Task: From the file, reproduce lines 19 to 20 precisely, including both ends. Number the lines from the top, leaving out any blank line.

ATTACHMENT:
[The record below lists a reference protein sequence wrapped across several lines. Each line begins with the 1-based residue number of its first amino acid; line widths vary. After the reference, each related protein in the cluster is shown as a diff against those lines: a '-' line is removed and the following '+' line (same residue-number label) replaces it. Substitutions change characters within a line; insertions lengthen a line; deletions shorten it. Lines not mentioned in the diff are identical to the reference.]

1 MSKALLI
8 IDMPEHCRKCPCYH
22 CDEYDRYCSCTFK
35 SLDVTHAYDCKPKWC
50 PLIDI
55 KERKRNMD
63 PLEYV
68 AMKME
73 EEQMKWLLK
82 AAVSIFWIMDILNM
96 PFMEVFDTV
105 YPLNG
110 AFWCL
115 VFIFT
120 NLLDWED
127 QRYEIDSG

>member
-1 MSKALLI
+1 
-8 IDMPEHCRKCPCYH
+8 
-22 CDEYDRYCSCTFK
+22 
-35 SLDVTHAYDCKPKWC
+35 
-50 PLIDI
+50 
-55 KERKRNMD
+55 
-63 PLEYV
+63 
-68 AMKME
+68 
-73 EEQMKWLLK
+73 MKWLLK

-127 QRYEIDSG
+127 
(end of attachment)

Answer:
-1 MSKALLI
+1 